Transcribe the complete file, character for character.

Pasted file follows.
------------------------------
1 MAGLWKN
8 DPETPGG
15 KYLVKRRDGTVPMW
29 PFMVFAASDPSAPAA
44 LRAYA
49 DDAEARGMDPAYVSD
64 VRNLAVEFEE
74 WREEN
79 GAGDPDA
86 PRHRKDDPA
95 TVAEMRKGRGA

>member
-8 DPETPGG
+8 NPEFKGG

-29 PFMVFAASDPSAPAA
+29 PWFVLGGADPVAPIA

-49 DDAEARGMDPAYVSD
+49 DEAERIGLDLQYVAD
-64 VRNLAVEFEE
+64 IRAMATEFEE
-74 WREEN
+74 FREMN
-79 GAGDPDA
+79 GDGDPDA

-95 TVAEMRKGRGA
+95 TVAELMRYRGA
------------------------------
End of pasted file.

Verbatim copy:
1 MAGLWKN
8 DPETPGG
15 KYLVKRRDGTVPMW
29 PFMVFAASDPSAPAA
44 LRAYA
49 DDAEARGMDPAYVSD
64 VRNLAVEFEE
74 WREEN
79 GAGDPDA
86 PRHRKDDPA
95 TVAEMRKGRGA

>member
-8 DPETPGG
+8 NPEFKGG

-29 PFMVFAASDPSAPAA
+29 PWFVLGGADPVAPIA

-49 DDAEARGMDPAYVSD
+49 DEAERIGLDLQYVAD
-64 VRNLAVEFEE
+64 IRAMATEFEE
-74 WREEN
+74 FREMN
-79 GAGDPDA
+79 GDGDPDA

-95 TVAEMRKGRGA
+95 TVAELMRYRGA